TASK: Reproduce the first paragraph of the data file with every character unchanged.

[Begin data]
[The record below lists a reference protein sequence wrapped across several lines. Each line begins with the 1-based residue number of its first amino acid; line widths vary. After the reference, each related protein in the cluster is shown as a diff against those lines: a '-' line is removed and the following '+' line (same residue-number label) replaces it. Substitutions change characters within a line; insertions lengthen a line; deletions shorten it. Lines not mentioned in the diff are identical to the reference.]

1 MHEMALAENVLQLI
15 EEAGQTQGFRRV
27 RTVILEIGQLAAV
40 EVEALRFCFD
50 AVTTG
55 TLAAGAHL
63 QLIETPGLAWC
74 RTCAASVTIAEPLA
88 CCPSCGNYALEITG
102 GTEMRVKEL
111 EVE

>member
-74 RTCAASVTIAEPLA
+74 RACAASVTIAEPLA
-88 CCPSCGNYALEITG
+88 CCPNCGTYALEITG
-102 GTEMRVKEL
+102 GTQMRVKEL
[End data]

[The record below lists a reference protein sequence wrapped across several lines. Each line begins with the 1-based residue number of its first amino acid; line widths vary. After the reference, each related protein in the cluster is shown as a diff against those lines: a '-' line is removed and the following '+' line (same residue-number label) replaces it. Substitutions change characters within a line; insertions lengthen a line; deletions shorten it. Lines not mentioned in the diff are identical to the reference.]